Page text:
No how. No way. No regrets. Not you. Not ever. Not if you want to live.
Yes, the weekend arrives. The end to the week almost always has significance in its symbolism, a time to catch up, relax, get some personal things accomplished, enjoy time with family, friends, in most cases it makes you feel good. Years ago Loverboy created a classic song, Everybody’s Workin’ for the Weekend. But is that right? Each week do we put too much emphasis on just a couple of days which are over and done with in the blink of an eye? You bet. I mean two days out of seven? That’s not fair, those percentages stink.
So what if? What if you could capture that same weekend feeling your whole life? You can if you move through life with purpose, with a reason, with an attitude of giving it your all and never giving up.
So how do you get to the happy place? I’ve been thinking a lot about that recently. On vacation I wrapped up reading, The ONE Thing, by Gary Keller. In one section of his book called, The Journey, Keller describes how he searched to find out what life is all about, so he talked to people nearing the end of theirs. He discovered one simple point of view: “A life worth living might be measured in many ways, but the one that stands out above all others is living a life of no regrets.”
But what kind of regrets? To find out Keller did something I always admire, his research led him to read another authors work (remember, reading means everything), and he chose Bonnie Ware’s book, The Five Regrets of the Dying:
“…Bronnie found that common themes surfaced again and again. In descending order, the five most common were these: I wish that I’d let myself be happier – too late they realized happiness is a choice; I wish I’d stayed in touch with my friends – too often they failed to give them the time and effort they deserved; I wish I had the courage to express my feelings – too frequently shut mouths and shuttered feelings weighed too heavy to handle; I wish I hadn’t worked so hard – too much time spent making a life over building a life, caused too much remorse. As tough as those were, one stood out above them all. The most common regret was this: I wish I’d had the courage to live a life true to myself, not the life others expected of me.”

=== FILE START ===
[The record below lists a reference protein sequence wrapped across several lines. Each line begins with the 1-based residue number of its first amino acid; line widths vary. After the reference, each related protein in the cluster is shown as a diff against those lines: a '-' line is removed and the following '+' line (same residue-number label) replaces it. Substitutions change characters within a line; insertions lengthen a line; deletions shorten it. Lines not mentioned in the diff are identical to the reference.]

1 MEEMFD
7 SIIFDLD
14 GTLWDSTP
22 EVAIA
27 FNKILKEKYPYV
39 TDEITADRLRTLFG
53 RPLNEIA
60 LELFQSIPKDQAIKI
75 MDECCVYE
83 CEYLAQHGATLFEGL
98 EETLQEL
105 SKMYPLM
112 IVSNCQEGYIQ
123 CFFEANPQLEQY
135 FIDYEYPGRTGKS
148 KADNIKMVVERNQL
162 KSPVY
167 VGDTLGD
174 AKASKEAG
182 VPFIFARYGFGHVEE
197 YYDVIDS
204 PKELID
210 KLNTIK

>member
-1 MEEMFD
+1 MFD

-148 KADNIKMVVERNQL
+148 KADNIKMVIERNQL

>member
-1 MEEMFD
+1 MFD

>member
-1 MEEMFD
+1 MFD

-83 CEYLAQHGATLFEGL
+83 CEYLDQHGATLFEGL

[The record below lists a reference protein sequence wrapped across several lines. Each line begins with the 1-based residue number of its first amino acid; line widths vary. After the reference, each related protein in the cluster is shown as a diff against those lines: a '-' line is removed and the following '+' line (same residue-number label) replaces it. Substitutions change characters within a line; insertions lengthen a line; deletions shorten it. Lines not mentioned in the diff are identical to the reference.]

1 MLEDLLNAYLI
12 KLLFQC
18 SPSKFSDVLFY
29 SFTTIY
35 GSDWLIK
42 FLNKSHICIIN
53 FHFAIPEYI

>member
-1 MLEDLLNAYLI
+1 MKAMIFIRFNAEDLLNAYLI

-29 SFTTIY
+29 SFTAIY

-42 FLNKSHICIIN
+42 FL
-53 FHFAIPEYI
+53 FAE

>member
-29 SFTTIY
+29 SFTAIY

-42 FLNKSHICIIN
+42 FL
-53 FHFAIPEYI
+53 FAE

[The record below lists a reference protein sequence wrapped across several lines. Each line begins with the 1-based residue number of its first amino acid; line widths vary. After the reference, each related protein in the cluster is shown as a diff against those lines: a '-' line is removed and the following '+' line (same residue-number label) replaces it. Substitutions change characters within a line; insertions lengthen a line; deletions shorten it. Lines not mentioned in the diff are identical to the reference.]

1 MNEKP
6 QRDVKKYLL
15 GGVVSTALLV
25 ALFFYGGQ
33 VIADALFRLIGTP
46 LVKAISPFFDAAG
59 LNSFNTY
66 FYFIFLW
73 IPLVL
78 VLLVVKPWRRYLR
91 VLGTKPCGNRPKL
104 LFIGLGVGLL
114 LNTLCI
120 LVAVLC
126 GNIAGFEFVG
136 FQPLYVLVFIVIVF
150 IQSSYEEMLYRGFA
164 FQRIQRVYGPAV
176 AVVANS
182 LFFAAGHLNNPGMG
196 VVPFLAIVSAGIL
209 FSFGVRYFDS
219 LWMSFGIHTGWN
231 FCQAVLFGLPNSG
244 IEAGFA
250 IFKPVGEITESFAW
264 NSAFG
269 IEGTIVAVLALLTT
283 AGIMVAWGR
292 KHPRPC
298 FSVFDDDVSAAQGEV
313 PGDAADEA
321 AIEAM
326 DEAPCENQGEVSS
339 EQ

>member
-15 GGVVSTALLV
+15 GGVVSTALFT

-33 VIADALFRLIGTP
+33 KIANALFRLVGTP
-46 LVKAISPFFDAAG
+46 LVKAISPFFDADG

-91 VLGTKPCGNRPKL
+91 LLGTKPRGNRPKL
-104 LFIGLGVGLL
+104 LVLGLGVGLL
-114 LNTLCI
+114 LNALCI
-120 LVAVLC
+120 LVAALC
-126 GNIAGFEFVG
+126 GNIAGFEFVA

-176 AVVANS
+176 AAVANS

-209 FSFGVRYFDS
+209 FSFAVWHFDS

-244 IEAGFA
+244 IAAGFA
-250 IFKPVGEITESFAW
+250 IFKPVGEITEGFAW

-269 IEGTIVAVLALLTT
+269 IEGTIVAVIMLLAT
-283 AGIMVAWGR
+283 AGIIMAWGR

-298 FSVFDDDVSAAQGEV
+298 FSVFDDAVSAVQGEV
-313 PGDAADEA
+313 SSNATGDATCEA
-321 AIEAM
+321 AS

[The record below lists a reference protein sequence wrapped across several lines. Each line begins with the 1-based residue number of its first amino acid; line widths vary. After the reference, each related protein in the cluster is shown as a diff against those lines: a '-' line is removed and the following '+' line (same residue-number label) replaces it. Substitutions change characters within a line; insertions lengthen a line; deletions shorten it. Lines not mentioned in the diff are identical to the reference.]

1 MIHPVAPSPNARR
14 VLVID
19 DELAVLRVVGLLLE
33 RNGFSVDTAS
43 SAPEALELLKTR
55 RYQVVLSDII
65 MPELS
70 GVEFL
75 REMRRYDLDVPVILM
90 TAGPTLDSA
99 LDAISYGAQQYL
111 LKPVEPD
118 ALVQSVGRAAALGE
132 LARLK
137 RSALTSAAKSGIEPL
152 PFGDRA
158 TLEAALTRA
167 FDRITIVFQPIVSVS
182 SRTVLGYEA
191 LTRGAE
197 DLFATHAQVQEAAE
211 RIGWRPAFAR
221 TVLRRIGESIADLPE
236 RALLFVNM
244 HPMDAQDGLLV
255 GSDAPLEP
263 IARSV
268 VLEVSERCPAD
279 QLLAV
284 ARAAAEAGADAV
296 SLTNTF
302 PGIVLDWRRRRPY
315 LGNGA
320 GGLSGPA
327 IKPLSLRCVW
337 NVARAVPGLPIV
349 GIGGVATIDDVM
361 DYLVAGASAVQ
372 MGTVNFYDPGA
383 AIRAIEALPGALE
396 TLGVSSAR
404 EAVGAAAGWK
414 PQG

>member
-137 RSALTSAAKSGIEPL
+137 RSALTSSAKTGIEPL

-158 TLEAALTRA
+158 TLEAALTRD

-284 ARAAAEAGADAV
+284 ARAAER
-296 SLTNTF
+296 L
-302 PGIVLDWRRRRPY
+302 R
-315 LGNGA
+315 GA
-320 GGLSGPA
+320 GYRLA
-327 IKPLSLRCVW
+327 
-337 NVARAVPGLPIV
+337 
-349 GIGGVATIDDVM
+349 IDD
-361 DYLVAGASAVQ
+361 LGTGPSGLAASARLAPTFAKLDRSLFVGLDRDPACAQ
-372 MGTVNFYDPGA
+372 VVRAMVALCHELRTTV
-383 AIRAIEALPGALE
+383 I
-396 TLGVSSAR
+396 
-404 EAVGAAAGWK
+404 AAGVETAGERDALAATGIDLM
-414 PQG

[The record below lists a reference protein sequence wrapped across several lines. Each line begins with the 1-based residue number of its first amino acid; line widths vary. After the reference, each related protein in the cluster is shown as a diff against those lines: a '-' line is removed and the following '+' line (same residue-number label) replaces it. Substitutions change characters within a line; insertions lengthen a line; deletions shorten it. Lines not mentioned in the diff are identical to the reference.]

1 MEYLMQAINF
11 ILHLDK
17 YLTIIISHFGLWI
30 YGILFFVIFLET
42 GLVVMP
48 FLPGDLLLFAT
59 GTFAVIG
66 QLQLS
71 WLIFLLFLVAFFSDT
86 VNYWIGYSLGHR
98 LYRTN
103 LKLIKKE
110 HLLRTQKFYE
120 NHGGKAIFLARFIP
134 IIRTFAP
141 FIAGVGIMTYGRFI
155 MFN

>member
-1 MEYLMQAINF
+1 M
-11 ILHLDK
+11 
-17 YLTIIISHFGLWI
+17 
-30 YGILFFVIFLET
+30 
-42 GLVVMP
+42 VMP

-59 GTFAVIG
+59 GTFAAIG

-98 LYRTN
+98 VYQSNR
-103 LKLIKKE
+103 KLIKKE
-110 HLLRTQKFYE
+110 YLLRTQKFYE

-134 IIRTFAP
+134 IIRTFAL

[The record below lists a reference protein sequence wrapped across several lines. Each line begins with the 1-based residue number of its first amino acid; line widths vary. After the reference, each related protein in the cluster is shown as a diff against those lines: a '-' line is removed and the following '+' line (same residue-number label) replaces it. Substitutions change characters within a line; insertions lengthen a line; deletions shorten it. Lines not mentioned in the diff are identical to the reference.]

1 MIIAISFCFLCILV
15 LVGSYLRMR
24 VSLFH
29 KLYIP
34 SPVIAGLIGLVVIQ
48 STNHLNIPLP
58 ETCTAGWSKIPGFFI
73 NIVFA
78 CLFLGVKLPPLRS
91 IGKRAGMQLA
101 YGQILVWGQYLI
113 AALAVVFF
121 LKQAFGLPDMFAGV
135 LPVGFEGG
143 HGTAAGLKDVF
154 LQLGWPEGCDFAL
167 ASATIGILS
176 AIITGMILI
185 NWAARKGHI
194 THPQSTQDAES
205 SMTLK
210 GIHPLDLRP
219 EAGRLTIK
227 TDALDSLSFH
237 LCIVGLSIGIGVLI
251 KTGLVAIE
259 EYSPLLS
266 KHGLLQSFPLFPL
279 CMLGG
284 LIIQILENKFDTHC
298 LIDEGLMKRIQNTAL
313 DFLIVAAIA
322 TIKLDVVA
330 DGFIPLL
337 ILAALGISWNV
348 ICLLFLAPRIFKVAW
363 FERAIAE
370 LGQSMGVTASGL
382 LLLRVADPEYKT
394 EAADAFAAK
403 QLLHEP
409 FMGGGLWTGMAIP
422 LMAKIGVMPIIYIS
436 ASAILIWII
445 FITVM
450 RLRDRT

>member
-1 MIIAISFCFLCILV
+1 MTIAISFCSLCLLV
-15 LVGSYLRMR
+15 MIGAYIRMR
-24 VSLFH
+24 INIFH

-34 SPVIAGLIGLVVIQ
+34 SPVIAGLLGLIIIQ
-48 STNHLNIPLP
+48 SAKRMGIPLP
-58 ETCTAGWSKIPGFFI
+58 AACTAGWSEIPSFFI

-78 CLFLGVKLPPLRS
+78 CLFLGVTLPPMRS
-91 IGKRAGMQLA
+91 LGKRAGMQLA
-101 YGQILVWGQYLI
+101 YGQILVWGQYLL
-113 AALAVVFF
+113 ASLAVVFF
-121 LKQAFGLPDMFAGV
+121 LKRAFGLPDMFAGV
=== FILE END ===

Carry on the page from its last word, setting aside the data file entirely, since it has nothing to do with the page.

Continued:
Easy to decipher, no regrets.
Keller wraps it up this way: “So make sure every day you do what matters most. When you know what matters most, everything makes sense. When you don’t know what matters most, anything makes sense. The best lives aren’t led this way.”
We’re all born into this world, naked and crying. But we’re also born bold, with no true fear. Those fears are developed over time. But if you had no fear, what could you accomplish? It’s worth thinking about, to be inspired, and in turn to take action.
Don’t get caught in the trap of simply workin’ for the weekend, work on you, on your gift, so your life has no weak end.
I’ll leave you with this, from one of the greatest authors of all time, Mark Twain: “Twenty years from now you will be more disappointed by the things that you didn’t do than by the ones you did do. So throw off the bowlines. Sail away from the safe harbor. Catch the trade winds in your sails. Explore. Dream. Discover.”
And until next time, thanks for taking the time.
(The other) Mark